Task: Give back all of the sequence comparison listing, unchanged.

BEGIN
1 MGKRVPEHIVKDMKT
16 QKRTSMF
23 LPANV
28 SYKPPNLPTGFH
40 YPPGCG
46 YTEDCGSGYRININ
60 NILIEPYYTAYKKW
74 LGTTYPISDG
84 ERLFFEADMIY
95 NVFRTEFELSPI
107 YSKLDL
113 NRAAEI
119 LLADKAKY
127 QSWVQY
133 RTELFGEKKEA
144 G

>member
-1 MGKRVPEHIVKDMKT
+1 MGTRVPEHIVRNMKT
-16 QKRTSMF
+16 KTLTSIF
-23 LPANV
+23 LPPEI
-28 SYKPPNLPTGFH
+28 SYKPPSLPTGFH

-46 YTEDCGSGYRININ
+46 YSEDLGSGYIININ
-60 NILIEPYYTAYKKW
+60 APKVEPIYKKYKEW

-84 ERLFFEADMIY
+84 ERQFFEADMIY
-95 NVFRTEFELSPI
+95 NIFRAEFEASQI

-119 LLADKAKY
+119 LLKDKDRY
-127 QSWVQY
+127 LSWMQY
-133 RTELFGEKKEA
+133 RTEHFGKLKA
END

1 MGKRVPEHIVKDMKT
16 QKRTSMF
23 LPANV
28 SYKPPNLPTGFH
40 YPPGCG
46 YTEDCGSGYRININ
60 NILIEPYYTAYKKW
74 LGTTYPISDG
84 ERLFFEADMIY
95 NVFRTEFELSPI
107 YSKLDL
113 NRAAEI
119 LLADKAKY
127 QSWVQY
133 RTELFGEKKEA
144 G

>member
-1 MGKRVPEHIVKDMKT
+1 MGTRVPEHIVRNMKT
-16 QKRTSMF
+16 KTLTSIF
-23 LPANV
+23 LPPEI
-28 SYKPPNLPTGFH
+28 SYKPPSLPTGFH

-46 YTEDCGSGYRININ
+46 YSEDLGSGYIININ
-60 NILIEPYYTAYKKW
+60 APKVEPIYKKYKEW

-84 ERLFFEADMIY
+84 ERQFFEADMIY
-95 NVFRTEFELSPI
+95 NIFRAEFEASQI

-119 LLADKAKY
+119 LLKDKDRY
-127 QSWVQY
+127 LSWMQY
-133 RTELFGEKKEA
+133 RTEHFGKLKA